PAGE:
Ryozo related, “It was in the spring of 1914; I ventured to send a letter prudently to Muir, asking him if I could be allowed to visit his homestead at Martinez. Promptly on receipt of a cordial reply from my admiring great man of many years, I took a train in high spirit from Seattle to San Francisco. I was extremely surprised to find a young man from the Sierra Club waiting when the train reached Frisco. I was tremendously moved to know that the kind-hearted Muir had arranged to take me to Martinez easily. After taking a wagon ride for about six hours from Oakland with newly found friend, we reached Muir mansion surrounded by rich orchard at twilight. Muir himself soon came out to the porch with familiar heavily whiskered face in smile. I just stood in a daze before my long-revered figure for little while in excess of joyful emotion. Muir stretched his big hand for greeting me, but I simply knelt humbly under him in moving tear, as if having audience by king or pope. Muir was an old man of 75 then; I was only a young fellow of 24. Muir was world renowned personage, and I was just scanty poor college boy--a great many miles difference between the two as heaven and earth.”

“However, Muir seemed taken with certain interest in meeting me, probably because I was first and only Japanese nature-lover ever paid a private call. Although I stayed only two days in Muir mansion, I was exceedingly happy and deeply moved in various ways. I was much excited when he generously permitted me to take a look at his study upstairs where he was busily working on his last manuscript, Travels in Alaska. I was amazed in seeing a remarkable landscape painting of Yosemite Valley, also a portrait of Mr. Emerson in frame, and a big-size Bible on his large writing desk. All those dear memories are still fresh in my mind. I never forget, though more than 60 years has elapsed.”

When we asked Ryozo what happened the next day, he said that a Mr. Hooper came to dinner, the captain of a revenue cutter who was a long-time friend of Muir’s from the cruise of the Corwin. The Captain expressed concern that he must depart for the Arctic the next day but still had no cabin boy, and Muir promptly remarked, “Take Ryozo! He should see Alaska.” This suggestion, so startling at first, culminated in Ryozo’s accompanying Captain Hooper to the Arctic. Azuma recalled that the voyage was very difficult, especially crossing the Bering Sea, full of floating ice; however, they finally reached Point Barrow in late July of 1915. Unfortunately, they delayed their departure too long; suddenly the vessel was iced in. Captain Hooper kindly arranged for Ryozo to stay at a Presbyterian Mission, where he made the acquaintance of friendly Eskimos. Their language he picked up easily, he confided, since it consisted mainly of names of objects. After he had spent a pleasant winter in the village, the Eskimos invited him to join their hunting party of about 60 men, women and children. He accepted, and they skirted the coast from Point Barrow well into Canada. Azuma recalled that it had been an exciting and inspiring adventure, but a very long and hazardous one that lasted two years and seven months. At the mouth of the Mackenzie River he left the main part with two young Eskimos, and headed into the interior for the Yukon, finally reaching Tacoma in 1919. The Seattle Post-Intelligencer published a series of articles on his adventures, appropriately naming him Mr. Eskimo.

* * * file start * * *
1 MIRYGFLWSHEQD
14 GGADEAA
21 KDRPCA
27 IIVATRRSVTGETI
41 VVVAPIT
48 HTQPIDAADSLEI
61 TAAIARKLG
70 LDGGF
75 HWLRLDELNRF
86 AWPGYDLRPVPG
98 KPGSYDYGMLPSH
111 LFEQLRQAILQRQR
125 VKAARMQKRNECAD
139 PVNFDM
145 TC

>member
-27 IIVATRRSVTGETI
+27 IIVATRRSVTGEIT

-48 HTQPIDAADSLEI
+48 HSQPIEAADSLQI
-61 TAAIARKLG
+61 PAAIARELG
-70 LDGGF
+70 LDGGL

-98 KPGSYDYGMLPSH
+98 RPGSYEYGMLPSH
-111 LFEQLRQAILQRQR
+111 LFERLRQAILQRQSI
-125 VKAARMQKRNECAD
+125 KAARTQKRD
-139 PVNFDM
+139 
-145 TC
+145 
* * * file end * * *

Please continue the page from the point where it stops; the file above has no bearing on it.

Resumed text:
Fortune continued to favor Azuma---he found employment with the Japanese government in the promotion of trade between Japan and the western countries, and this official position enabled him not only to visit every state in the United States, but to make frequent trips to Canada, South America and some European countries.

Finally, in 1934, he was called home to Japan, where he eventually became an adviser to the military on food supply. Sometime before the end of the war, his superior objected to the posters picturing mountains of Canada and the United States that always decorated Azuma’s office, declaring them traitorous. With angry impatience, and in spite of the remonstrances of his friends, Azuma resigned his job. He then made a decision that was to be a milestone in his life: to devote his time to writing “in the hope to give the people of Japan a true knowledge about America and their cultural life--to show the good and noble side of the American people!”